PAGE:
Budgeting isn’t particularly fun but once you get started and with a little practice it does become easier.

How to Set Up a Budget:

Step 1: Find a budget planner/spreadsheet/app

You can download free budget planners, spreadsheets and apps. Basically a budget planner or spreadsheet provides you with a visual breakdown of all your incomes vs. your expenses and what you are (or aren’t) left with at the end.


Step 2: Track your expenses

Tracking each and every expense may sound a little OTT, but it’s easy to do if you save all your receipts or carry a notebook with you and note down each purchase you make. The purpose of doing this is so that you can track every cash, EFT, credit or debit card purchase you make and thus identify what you are spending your money on.

  • Get a notebook or use your cell phone – have it with you whenever you go out or do Internet banking
  • Note it down – every time you spend money, make a note of it: what (exam pad) / when (22.05.15) / amount (R19.99), also remember to start asking for receipts with every purchase you make.
  • Add it all up – add up your expenses for the month and capture them on your budget planner under the correct category (see Step 3 for categories)

Step 3: Start budgeting

Collect all your receipts and statements (student loan, credit card, store cards, bank) and start filling in your budget spreadsheet – only include items which you are personally paying for out of your bank account. Categories you should consider include:

  • Income – this refers to money you have either saved or earned e.g. income for vacation or weekend work, part-time jobs, parental contributions, scholarships / bursaries – any money that you do not have to pay back.
  • Student Loans – if you have a student loan that you are personally paying back, then enter it here.
  • School Expenses – this includes tuition fees, textbooks, study supplies
  • Living Expenses – rent, groceries, toiletries, Internet connectivity, laundry, cell phone etc.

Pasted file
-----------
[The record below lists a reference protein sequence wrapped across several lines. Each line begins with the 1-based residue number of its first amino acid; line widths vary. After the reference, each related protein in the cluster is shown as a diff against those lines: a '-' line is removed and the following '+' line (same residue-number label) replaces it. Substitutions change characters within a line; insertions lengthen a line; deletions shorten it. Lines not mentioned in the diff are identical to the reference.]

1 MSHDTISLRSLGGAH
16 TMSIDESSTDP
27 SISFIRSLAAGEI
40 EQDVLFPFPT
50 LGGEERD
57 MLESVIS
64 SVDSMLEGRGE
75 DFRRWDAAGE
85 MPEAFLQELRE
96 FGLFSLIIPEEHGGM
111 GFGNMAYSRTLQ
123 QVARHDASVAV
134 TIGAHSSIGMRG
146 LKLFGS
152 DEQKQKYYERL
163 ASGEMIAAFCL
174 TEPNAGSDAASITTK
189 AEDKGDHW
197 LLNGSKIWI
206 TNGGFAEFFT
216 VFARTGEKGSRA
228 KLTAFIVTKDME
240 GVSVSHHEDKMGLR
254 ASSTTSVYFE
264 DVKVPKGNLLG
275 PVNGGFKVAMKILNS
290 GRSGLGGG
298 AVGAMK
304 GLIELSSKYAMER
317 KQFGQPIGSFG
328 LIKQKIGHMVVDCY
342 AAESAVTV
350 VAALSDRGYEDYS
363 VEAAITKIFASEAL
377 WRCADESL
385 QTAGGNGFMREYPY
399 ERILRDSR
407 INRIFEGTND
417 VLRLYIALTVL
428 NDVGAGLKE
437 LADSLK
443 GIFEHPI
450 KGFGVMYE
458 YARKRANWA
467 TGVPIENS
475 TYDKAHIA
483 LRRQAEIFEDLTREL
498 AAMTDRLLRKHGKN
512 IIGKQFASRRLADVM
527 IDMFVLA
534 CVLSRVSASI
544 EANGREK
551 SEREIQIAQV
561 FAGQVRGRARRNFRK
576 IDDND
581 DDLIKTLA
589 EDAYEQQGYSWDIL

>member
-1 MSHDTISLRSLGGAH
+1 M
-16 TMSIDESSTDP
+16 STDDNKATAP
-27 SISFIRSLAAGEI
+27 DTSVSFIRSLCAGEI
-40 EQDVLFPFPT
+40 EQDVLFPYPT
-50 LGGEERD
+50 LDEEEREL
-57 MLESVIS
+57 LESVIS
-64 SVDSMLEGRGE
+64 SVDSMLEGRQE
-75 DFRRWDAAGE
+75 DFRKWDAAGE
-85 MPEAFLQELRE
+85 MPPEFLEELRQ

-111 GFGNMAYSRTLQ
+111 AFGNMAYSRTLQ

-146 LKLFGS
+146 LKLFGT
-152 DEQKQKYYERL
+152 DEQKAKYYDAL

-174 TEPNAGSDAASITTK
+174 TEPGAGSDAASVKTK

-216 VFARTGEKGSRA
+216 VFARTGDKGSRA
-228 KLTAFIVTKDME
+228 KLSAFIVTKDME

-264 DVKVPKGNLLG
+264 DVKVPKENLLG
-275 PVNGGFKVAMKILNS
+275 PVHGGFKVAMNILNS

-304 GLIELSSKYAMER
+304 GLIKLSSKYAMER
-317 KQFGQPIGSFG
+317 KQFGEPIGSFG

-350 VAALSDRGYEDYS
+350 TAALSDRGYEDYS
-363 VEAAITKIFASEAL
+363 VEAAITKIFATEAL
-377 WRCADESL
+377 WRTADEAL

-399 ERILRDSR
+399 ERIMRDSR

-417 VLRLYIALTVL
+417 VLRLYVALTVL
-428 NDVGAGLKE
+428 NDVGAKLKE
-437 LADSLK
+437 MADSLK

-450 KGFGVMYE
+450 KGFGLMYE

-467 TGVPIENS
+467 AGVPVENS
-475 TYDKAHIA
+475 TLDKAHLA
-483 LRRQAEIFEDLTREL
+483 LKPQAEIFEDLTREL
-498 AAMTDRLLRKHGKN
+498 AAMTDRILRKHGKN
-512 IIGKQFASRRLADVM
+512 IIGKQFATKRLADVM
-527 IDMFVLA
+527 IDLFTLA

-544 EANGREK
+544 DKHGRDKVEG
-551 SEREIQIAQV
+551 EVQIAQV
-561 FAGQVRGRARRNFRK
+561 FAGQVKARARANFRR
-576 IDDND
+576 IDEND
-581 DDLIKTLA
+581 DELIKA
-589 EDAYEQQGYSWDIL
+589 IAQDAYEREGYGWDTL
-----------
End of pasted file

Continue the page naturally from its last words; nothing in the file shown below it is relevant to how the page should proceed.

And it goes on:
• Transportation – car loan, car insurance, petrol, taxi fare.
  • Health – prescriptions, vitamins, hospital plan, medical aid, gym membership.
  • Personal – gifts, special occasions, eating out, entertainment, clothing.

Once you have filled all your income and expenses in you will be able to see a) whether or not you are making ends meet based on what you have available to spend and b) where you may need to start cutting back.

Budgeting Tips & Things to Remember:

  • Consider setting up two bank accounts:

– one for essentials such as rent, taxi fare and groceries and the other for non-essentials such as entertainment and clothing.


– you could transfer a set weekly or monthly amount into your second account, this will help keep you from overspending or running out of money.

  • Remember that your spending patterns will differ significantly between term-time and holidays – you will need to budget accordingly for both.
  • Join loyalty programmes and find out about student discounts.
  • Shop around for bargains – compare prices to save save money on groceries and toiletries.
  • Don’t waste money on pre-packed lunches and take away coffees – making your own lunch at home will save you loads of money during the year.
  • Get cooking – cooking your own meals in big batches and freezing them is a great way of saving money and ensuring that you have a meal waiting for you when you get home after a long day of lectures.
  • Earn extra money in your spare time – instead of lazing your June and December holidays away in front of the tv or computer, apply for holiday work.  Most major retailers need casual, student staff especially during the December period.
  • Credit cards are not the solution – they attract major interest charges and can result your credit rating being tarnished even before you start your first job.


Budgeting: Your Annual Budget. (n.d.). Retrieved from:  http://www.thecompleteuniversityguide.co.uk/university-tuition-fees/managing-your-money/budgeting/ [Accessed on: 22 January 2016].

10 Ways for Students to Save, Make and Manage Money at University. (n.d.). Retrieved from:  http://www.barclays.co.uk/P1242678545223  [Accessed on: 22 January 2016].

Taylor, K.K. (2010). Back to School Tips: Student Budget Planner. Retrieved from:  http://www.squawkfox.com/2010/08/18/student-budget-planner/  [Accessed on: 22 January 2016].

Taylor, K.K. (2010). Financial Planning Series: How to Make a Budget. Retrieved from:  http://www.squawkfox.com/2010/03/03/how-to-make-a-budget/  [Accessed on: 22 January 2016].


Preparing for College 101

With just over two weeks to go before lectures start, I will be running a series called “Preparing for College 101” from Monday, 02 February 2015.

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Topics will include:

Tips for Surviving & Thriving at College

– Why You Should Attend Orientation

– Coping with Homesickness

– Time Management

– How to Budget

and more.

These posts, though aimed at new / First Year students, will provide helpful information for all students regardless of what year you are (socially or academically).